Ever since the Reserve Bank of India (RBI) banned banks from dealing with digital currencies, other ways of trading in major virtual currencies like Bitcoin or Ethereum have emerged, one of which is Dabba trading. Dabba trading is a process used by brokers to use a client's trade outside the official platforms. The illegal method, mostly used for trading in stocks, has seen an upsurge as traditional Dabba operators are accepting bets on Bitcoin too, giving a boost to their overall earning. The recent positive fluctuation in Bitcoin, which saw its price plunge from $20,000 in December 2017 to $5,800 in June end and then $8,000 in July, has also led to a flurry of activity in its trading, a Business Standard report said.
For those unfamiliar with the term, 'Dabba trading' is a process by which a broker does not execute trade on its system connected with commodity or stock exchange and carries out trade using an overseas bank trading account by transferring money through hawala network. These accounts are mostly based in Europe, especially the UK, and Dubai.
Ever since the banks were stopped from providing financial services to digital exchanges, the trade of Bitcoin through Dabba trading has increased manifold, and the whole purpose of stopping the flow of illicit money seems to have been defeated, say experts.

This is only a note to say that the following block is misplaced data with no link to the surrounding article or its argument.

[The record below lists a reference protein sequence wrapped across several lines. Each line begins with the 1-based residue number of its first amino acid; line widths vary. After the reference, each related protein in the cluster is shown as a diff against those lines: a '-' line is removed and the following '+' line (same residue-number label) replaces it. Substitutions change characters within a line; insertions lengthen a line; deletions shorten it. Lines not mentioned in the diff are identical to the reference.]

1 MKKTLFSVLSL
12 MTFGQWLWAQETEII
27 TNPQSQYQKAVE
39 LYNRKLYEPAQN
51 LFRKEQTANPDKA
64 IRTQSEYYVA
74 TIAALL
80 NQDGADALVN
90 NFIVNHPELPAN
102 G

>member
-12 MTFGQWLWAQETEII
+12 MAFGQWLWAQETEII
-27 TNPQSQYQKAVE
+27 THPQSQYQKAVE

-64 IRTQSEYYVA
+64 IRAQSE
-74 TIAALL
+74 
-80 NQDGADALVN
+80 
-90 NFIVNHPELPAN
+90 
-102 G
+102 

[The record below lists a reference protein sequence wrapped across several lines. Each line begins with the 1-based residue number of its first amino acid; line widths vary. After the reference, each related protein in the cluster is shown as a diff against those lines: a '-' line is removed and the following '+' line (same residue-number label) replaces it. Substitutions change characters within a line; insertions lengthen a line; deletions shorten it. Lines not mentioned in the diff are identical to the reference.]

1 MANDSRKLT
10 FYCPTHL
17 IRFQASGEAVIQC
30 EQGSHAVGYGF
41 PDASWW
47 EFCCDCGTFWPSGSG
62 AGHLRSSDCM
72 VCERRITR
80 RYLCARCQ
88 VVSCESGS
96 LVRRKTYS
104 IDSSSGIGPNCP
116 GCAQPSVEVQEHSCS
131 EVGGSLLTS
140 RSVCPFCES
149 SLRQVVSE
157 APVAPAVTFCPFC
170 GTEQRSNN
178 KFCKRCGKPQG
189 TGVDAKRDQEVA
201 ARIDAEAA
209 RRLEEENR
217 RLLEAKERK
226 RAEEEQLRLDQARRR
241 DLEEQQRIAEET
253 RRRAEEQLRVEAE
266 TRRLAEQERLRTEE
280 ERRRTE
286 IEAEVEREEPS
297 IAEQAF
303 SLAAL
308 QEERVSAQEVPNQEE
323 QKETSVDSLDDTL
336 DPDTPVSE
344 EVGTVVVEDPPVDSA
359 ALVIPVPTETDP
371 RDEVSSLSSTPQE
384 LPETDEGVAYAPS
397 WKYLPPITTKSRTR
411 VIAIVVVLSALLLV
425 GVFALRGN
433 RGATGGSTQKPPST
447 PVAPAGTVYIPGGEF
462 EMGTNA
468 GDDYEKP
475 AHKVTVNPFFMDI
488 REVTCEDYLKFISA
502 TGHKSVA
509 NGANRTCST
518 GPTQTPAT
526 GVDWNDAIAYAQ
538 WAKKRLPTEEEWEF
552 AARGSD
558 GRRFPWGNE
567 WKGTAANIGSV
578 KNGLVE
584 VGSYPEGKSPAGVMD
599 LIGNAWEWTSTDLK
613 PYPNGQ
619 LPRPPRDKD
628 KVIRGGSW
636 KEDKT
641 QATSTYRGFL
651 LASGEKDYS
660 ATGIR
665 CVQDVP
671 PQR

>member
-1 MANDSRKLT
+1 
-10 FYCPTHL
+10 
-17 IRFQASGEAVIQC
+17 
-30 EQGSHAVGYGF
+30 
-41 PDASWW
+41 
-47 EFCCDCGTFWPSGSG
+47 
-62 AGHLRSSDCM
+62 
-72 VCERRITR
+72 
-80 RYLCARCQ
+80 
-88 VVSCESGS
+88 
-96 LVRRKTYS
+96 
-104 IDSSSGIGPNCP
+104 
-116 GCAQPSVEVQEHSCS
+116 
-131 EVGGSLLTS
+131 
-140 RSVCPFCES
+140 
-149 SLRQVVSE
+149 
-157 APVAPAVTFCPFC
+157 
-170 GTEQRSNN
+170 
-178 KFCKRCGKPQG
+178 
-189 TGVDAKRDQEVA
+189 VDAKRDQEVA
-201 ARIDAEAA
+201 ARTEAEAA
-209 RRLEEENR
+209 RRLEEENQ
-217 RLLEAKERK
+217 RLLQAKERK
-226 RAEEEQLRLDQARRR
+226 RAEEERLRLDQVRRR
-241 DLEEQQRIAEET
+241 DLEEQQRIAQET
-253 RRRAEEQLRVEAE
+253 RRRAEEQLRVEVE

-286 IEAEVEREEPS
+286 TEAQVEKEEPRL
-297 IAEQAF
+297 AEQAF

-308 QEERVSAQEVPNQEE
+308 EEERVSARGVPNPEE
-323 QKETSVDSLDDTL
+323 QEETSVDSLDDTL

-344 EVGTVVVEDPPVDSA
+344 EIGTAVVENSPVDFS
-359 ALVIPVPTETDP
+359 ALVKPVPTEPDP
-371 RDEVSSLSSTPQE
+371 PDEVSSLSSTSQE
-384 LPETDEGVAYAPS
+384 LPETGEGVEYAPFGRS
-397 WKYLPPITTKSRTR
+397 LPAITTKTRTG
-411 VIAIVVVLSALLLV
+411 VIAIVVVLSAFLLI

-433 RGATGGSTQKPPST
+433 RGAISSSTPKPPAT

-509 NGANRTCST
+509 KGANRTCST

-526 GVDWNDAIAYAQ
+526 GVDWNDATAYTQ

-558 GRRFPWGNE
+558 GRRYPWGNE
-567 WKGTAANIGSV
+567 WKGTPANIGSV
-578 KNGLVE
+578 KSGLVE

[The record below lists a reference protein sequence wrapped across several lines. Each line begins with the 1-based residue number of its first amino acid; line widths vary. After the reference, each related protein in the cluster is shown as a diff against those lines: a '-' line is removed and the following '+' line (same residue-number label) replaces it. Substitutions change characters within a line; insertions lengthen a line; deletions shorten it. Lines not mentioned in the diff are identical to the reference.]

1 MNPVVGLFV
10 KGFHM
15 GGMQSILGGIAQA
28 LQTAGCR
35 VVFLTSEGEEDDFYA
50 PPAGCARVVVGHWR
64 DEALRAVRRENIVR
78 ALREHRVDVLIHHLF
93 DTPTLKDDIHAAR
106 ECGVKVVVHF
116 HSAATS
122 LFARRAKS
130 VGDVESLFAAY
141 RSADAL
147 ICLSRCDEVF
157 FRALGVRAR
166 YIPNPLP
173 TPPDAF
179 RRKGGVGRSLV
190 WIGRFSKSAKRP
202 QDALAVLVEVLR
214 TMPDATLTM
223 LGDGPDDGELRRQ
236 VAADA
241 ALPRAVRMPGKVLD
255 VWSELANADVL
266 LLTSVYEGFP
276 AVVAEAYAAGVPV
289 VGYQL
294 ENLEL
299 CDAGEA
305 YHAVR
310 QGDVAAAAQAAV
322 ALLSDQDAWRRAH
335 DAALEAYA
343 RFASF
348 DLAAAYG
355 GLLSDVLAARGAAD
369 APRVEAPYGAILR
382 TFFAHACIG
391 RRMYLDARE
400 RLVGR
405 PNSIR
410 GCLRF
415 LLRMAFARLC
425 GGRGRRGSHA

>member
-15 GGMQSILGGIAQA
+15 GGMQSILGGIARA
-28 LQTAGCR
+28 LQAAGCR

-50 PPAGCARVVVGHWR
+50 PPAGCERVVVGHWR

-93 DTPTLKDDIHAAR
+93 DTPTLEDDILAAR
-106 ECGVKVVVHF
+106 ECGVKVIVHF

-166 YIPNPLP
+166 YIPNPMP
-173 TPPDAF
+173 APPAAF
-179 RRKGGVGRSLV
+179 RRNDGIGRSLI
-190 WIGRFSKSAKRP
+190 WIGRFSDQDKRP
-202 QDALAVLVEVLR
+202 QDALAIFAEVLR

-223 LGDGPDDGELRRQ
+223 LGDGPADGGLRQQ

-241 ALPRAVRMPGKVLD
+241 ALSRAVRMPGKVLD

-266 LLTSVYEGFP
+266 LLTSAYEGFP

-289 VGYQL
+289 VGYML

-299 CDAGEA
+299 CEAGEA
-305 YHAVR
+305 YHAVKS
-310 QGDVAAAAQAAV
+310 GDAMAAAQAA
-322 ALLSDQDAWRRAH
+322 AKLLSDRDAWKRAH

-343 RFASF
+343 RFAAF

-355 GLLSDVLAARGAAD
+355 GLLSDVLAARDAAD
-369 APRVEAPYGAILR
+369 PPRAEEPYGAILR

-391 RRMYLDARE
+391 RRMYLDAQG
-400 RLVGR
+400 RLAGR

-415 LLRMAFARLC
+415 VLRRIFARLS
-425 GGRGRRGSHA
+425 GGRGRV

How do these Bitcoin 'Dabba traders' work? Such traders are based out of Ahmedabad, Surat, Rajkot, Kolkata and Mumbai. They work as a bridge between a customer and foreign trading company. The broker accepts money in cash, buys Bitcoins using an overseas trading account and sells them when the bet placed in India is settled. The difference is paid in cash to the customer. Margins are settled the same day, usually by 8 pm, or, in some cases, in a week.
Also, conversation mainly happens via messaging app Telegram, cloud-based instant messaging service with end-to-end encryption and the money in cash is routed through the hawala channels.
Such deals are also happening through official channels like brokers who maintain bank accounts in India as well as overseas. The customer deposits money in a bank account in India. The money is then routed through official or unofficial channels to the foreign account where Bitcoins are bought and sold. The money is usually paid in cash or cheque to the investor following the deduction of commission or any loss. Interestingly, the RBI's guideline on maximum $250,000 per annum overseas remittance window is being misused by many using the 'Dabba trading'.
The cash market existed way before the RBI diktat on cryptocurrencies but it has now flourished as people with illicit cash are using it to earn more money. Ever since the ban, many online exchanges are working on a peer-to-peer model to facilitate virtual currency trade without using normal banking channels. The P2P model is based on escrow - a contractual arrangement in which a third party keeps the financial instruments on behalf of two primary transacting parties.
(Edited by Manoj Sharma)